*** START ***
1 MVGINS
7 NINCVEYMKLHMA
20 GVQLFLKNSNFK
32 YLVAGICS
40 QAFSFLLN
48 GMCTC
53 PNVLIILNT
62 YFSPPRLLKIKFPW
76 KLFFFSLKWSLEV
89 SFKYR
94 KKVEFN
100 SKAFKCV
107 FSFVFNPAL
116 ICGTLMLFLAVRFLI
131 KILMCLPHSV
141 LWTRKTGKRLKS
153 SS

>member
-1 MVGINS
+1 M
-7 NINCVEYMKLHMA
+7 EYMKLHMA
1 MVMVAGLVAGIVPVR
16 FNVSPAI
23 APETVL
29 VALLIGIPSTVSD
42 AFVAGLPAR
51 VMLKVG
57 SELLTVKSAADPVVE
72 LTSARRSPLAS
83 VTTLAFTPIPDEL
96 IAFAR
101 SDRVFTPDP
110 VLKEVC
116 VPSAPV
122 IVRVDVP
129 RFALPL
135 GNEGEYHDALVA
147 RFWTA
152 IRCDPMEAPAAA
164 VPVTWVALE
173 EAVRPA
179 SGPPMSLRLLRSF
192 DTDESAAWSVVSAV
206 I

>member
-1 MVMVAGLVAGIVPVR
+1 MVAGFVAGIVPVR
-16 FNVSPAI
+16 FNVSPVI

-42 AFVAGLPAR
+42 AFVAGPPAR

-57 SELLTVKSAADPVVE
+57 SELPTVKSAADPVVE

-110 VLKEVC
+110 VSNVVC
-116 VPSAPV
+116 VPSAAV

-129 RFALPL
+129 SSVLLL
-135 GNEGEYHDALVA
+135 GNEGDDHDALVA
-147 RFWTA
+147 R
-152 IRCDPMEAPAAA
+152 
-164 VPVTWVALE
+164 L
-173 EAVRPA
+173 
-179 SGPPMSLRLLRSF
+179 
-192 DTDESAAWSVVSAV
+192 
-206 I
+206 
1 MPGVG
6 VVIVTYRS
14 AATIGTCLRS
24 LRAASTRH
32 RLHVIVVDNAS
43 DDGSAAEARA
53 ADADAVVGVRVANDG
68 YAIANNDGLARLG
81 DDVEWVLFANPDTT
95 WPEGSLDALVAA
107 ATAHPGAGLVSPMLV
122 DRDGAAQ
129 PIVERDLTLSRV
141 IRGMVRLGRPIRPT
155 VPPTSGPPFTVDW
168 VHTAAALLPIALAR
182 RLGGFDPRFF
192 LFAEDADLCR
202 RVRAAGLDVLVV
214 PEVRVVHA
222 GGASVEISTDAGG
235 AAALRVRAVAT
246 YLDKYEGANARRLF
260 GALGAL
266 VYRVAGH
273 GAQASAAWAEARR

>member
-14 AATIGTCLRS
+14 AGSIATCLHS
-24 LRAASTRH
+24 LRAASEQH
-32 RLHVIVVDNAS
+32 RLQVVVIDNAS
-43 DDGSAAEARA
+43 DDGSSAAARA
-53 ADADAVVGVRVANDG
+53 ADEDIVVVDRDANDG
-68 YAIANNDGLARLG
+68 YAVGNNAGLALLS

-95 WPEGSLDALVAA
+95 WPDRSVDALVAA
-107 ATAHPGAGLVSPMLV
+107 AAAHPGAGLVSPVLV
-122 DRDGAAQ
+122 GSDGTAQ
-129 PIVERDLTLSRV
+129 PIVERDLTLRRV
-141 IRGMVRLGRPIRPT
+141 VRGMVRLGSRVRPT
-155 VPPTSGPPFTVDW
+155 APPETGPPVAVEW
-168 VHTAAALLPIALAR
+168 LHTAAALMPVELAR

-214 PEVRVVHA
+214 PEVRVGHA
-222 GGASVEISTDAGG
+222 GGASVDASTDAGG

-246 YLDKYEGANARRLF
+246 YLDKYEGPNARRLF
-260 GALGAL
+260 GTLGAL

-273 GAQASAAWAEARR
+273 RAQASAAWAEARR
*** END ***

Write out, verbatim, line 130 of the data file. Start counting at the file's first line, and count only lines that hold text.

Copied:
-214 PEVRVVHA